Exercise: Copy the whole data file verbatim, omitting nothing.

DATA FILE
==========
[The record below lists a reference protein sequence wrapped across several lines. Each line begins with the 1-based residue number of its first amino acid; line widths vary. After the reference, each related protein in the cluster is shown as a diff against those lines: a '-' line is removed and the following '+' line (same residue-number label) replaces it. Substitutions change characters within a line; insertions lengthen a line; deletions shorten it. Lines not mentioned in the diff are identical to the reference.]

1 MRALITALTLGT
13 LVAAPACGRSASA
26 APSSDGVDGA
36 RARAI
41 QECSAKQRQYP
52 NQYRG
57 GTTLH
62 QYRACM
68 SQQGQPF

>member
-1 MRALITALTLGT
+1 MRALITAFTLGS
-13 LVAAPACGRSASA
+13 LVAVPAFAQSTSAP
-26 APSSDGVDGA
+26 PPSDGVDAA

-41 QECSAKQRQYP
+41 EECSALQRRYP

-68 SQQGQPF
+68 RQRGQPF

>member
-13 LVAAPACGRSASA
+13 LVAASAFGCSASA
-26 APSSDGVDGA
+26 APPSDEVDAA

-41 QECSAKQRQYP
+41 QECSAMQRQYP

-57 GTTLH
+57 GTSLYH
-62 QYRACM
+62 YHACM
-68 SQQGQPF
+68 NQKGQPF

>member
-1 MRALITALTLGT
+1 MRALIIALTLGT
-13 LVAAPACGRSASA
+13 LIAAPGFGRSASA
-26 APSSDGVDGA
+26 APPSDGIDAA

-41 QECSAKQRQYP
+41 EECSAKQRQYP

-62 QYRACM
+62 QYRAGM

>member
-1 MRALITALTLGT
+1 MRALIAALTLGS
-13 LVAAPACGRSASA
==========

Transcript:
[The record below lists a reference protein sequence wrapped across several lines. Each line begins with the 1-based residue number of its first amino acid; line widths vary. After the reference, each related protein in the cluster is shown as a diff against those lines: a '-' line is removed and the following '+' line (same residue-number label) replaces it. Substitutions change characters within a line; insertions lengthen a line; deletions shorten it. Lines not mentioned in the diff are identical to the reference.]

1 MRALITALTLGT
13 LVAAPACGRSASA
26 APSSDGVDGA
36 RARAI
41 QECSAKQRQYP
52 NQYRG
57 GTTLH
62 QYRACM
68 SQQGQPF

>member
-1 MRALITALTLGT
+1 MRALITAFTLGS
-13 LVAAPACGRSASA
+13 LVAVPAFAQSTSAP
-26 APSSDGVDGA
+26 PPSDGVDAA

-41 QECSAKQRQYP
+41 EECSALQRRYP

-68 SQQGQPF
+68 RQRGQPF

>member
-13 LVAAPACGRSASA
+13 LVAASAFGCSASA
-26 APSSDGVDGA
+26 APPSDEVDAA

-41 QECSAKQRQYP
+41 QECSAMQRQYP

-57 GTTLH
+57 GTSLYH
-62 QYRACM
+62 YHACM
-68 SQQGQPF
+68 NQKGQPF

>member
-1 MRALITALTLGT
+1 MRALIIALTLGT
-13 LVAAPACGRSASA
+13 LIAAPGFGRSASA
-26 APSSDGVDGA
+26 APPSDGIDAA

-41 QECSAKQRQYP
+41 EECSAKQRQYP

-62 QYRACM
+62 QYRAGM

>member
-1 MRALITALTLGT
+1 MRALIAALTLGS
-13 LVAAPACGRSASA